An economic evaluation of estrous synchronization and timed artificial insemination in suckled beef cows
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Partial budget analysis was used to determine the economic outcome of estrus synchronization (ES) and timed artificial insemination (TAI) in commercial cow-calf production. Suckled beef cows (n = 1,197) from 8 locations were assigned randomly within each location to 1 of 2 treatment groups: 1) cows were inseminated artificially after synchronization of ovulation using the CO-Synch + CIDR protocol, which includes a 100-μg injection of GnRH (OvaCyst; TevaAnimal Health, St. Joseph, MO) when a controlled internal drug-releasing device (CIDR; Pfizer Animal Health, New York, NY) containing 1.38 g of progesterone was inserted. The CIDR was removed 7 d later, and cows received a 25-mg injection of PGF(2α) (PGF; Lutalyse; Pfizer Animal Health), followed in 66 h with TAI and a second 100-μg injection of GnRH (TAI; n = 582), and 2) cows were exposed to natural service (NS) without estrous synchronization (Control; n = 615). Within each herd, cows from both treatments were maintained together in similar pastures and were exposed to bulls 12 h after the last cow in the TAI treatment was inseminated. Overall, the percentage of cows exposed to treatments that subsequently weaned a calf was greater (P < 0.05) for TAI (84%) than Control (78%) cows. In addition, survival analysis demonstrated that cumulative calving distribution differed (P < 0.05) between the TAI and Control treatments. Weaning weights per cow exposed to treatments were greater (P < 0.01) for cows in the TAI treatment (193.4 ± 4.3 kg) than those cows in the Control treatment (175.9 ± 4.3 kg). Overall, increased returns plus decreased costs ($82.32) minus decreased returns plus increased costs ($33.18) resulted in a $49.14 advantage per exposed cow in the TAI treatment compared with the Control treatment. Location greatly influenced weaned calf weights, which may have been a result of differing management, nutrition, genetic selection, production goals, and environments. We concluded that ES and TAI had a positive economic impact on subsequent weaning weights of exposed cows.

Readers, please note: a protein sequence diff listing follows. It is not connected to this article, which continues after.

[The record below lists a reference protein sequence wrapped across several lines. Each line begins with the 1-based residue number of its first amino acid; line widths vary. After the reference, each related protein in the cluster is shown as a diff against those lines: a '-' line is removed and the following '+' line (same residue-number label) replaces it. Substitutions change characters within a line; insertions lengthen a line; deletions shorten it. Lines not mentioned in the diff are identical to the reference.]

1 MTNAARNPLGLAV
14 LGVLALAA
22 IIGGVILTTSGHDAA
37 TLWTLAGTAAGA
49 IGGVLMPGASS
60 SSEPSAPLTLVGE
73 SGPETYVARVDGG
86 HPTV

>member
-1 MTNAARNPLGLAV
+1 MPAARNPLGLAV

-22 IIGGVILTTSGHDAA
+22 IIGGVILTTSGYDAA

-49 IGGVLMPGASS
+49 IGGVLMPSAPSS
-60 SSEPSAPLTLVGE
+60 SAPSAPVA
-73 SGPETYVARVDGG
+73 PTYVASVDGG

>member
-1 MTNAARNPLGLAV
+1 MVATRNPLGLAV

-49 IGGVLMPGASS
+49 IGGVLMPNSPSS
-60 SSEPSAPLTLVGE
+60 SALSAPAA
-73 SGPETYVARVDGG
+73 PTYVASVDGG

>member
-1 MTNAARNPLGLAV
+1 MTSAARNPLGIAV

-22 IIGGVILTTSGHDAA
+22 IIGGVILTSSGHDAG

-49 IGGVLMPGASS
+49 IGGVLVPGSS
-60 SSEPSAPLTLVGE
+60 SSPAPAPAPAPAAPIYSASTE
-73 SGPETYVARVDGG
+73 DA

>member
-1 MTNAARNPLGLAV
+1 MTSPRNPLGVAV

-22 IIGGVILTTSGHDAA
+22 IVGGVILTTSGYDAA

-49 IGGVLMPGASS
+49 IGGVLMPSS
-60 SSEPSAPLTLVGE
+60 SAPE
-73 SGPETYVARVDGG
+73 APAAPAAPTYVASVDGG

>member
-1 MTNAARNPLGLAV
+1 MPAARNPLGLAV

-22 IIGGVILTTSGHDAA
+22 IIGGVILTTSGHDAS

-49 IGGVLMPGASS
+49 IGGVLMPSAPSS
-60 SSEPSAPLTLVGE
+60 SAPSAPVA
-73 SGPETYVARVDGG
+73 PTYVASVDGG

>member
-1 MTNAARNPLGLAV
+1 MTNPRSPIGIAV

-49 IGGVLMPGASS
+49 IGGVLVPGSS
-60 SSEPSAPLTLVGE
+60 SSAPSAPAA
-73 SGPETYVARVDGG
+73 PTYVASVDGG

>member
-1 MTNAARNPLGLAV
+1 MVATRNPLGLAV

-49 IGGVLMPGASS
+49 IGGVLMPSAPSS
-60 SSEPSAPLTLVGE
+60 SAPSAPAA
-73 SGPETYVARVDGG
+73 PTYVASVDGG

author list (cited authors)
Rodgers, J. C., Bird, S. L., Larson, J. E., Dilorenzo, N., Dahlen, C. R., DiCostanzo, A., & Lamb, G. C.